AG: What time is it now? Does anybody know?
Peter Orlovsky: Nine after six. Nine after six.
AG: Okay, I think I'll begin, and everybody that comes in, will come in.
Where we left off, there was that long poem of Williams that was a political statement and a sudden angry testament, which was prophetic of later police-state tendencies in America. It was the early Sacco-Vanzetti case.. If you don't know what the Sacco-Vanzetti case is, there were these two Italian fish-peddlars from Boston, who were set up on a fake bombing charge, and executed. So it was, like, the first blood of this era of State murder. It was the beginning of the Cold War. It was the first blood in the great Cold War.
Student: What year was that?
AG: '26, '27. It was a big thing, everybody got involved. All the intellectuals got involved, including Williams. And you could probably find some information on it, in a journalistic style, if you check out a book by Frederick Lewis Allen called "Only Yesterday" (or its sequel, "Since Yesterday") . I'm guessing it's in there. There are (many) books on the Sacco-Vanzetti case. It was one of the big causes of the radical Left.
Student: Did it inspire literature?
AG: Yeah. There were songs, there were poems. I think my father (Louis Ginsberg) wrote a poem that was in "The New Masses". Edna St Vincent Millay wrote a poem called "Justice Denied in Masachusetts", which was about that also, after they were killed. That strain'll come in through Williams a little bit, on and off.
There's a description of the Capitol building in Washington, which is his (Williams') aesthetic comment on the vision of America that would be conjured up if you made a collage of the elements of painting and sculpture and architectural construction in the Washington Capitol.
[Allen reads "It Is a Living Coral" ("To produce one out of many - an island - E Pluribus Unum") - Allen reads the entire poem - "It is a Living Coral/ a trouble/ archaically fettered/ to produce/ E Pluribum Unum an/ island/ in the sea a Capitol/ surmounted/ by Armed Liberty -".."in a rowboat on Lake/ Erie/ changing ships the/ dead/ among the wreckage/ sickly green" - So that was his "character" of the Capitol, or portrait of his character of the Capitol. It's like a national portrait, but done in the details - in the critical detail of the architecture of the Capitol building . So that's about as near as you could get if you were an Imagist, sticking with "No ideas but in things", yet wanting to do a commentary on the State of the Nation.
More into his real genre - "Hemmed-in Males" on page 322. It's one that I always thought was the best of poor old Paterson, or Rutherford. [Allen reads "Hemmed-in Males" in its entirety] - "The saloon is gone up the creek..".."..there's no place/ any more for me to go now/ except home - " - It's actually real sympathetic and sweet [Allen repeats one stanza] - "You can laugh at him without his/organs but that's the way with/ a river when it wants to/ drown you".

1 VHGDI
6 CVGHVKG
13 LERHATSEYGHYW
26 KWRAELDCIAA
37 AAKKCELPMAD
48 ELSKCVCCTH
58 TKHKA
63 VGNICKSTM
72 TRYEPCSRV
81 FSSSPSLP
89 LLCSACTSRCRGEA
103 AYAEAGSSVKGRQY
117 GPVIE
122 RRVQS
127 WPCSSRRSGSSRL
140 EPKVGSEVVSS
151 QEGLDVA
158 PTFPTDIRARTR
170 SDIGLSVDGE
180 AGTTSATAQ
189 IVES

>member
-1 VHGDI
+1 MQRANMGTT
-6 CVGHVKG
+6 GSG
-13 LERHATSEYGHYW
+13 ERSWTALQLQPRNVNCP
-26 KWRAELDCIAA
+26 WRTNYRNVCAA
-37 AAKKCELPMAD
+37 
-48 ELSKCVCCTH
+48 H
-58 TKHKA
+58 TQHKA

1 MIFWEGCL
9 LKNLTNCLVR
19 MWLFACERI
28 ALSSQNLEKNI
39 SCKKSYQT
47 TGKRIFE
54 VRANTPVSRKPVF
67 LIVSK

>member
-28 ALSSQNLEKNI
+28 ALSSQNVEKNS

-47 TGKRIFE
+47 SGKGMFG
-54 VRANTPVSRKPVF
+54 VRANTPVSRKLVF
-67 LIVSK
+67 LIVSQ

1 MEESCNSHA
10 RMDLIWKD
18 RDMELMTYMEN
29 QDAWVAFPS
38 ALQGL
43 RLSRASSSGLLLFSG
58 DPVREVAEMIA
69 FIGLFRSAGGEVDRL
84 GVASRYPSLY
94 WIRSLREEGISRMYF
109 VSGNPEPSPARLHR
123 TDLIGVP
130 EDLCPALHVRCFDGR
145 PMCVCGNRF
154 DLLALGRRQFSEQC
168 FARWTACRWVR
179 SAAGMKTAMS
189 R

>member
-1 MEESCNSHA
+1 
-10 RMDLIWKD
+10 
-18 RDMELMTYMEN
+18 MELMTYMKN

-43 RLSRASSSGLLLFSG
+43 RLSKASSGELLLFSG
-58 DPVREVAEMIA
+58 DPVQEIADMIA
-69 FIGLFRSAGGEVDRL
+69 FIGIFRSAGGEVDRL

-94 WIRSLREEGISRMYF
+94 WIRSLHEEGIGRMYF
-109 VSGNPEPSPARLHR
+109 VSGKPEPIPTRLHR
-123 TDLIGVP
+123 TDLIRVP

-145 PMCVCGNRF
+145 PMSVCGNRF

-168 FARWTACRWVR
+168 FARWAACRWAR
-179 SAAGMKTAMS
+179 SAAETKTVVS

Getting back now to his preoccupation with seeing if he can find little rhythmical turns in his own speech, or in the speech he heard around him, a little exercise called "(This) Florida 1924". The theme is his Imagination, wandering off, while he's in a real Florida, doing a real job, actually, at the time, or dreaming of Florida while doing his job as a doctor, but listening to the sound. The very last line is one of the classic American speech lines of Williams - for him - it was one of the lines that he thought the most interesting that he'd ever written, rhythmically. It has the rhythm - Um datta-datta-duh-datta-datta-dah - you'll recognize it when you get to it - Datta-datta-duh-datta-datta-dah Datta duh-duh, datta. Datta-datta-datta-datta- dah" - [Allen reads "This Florida, 1924" in its entirety] - "of which i am the sand - / one of the sands - in which/ the turtle eggs are baking"... (concluding with) "..Peggy has a little albumen/ in hers - " (the middle-section of the poem reads, "The whole damned town/ is riming up one street/ and down another, yet there is/ the rime of her white teeth/ the rime of glasses/ at my plate, the ripple time/ the rime her fingers make - And we thought to escape rime. by imitation of the senseless/ unarrangement of wild things - / The stupidest rime of all - Rather - Hibiscus,/ let me examine/ those varying shades/ of orange.." - and it goes on - "I shall do my pees instead -/ holding them in test tubes/ holding them to the light/ dropping in the acid..."
Student: How is "rhyme" spelled?
AG: R-I-M-E. Rime. He spells it R-I-M-E. Actually, he's got this long disposition on "orange". ("Rather - Hibiscus,/ let me examine.." ) - Because he's "doing his pees" - he's a doctor, he's examining all the little pee (urine) samples he took, to see who's got what - who's got kidney-troubles ("Peggy has a little albumen/ in hers -") - "Peggy has a little albumen/ in hers -" - that's the last line in the poem. And I know that was one of the lines he was most proud of in terms of rhythm - "Peggy has a little albumen/ in hers -" - " dropping in the acid" - "Peggy has a little albumen/ in hers -" [Allen re-reads the poem from "Rather Hibiscus.." to the end "in hers -"] - Dash, it ends with a dash. "Dropping in the acid", "Peggy has a little albumen", and then (the) last line, "in hers - dash".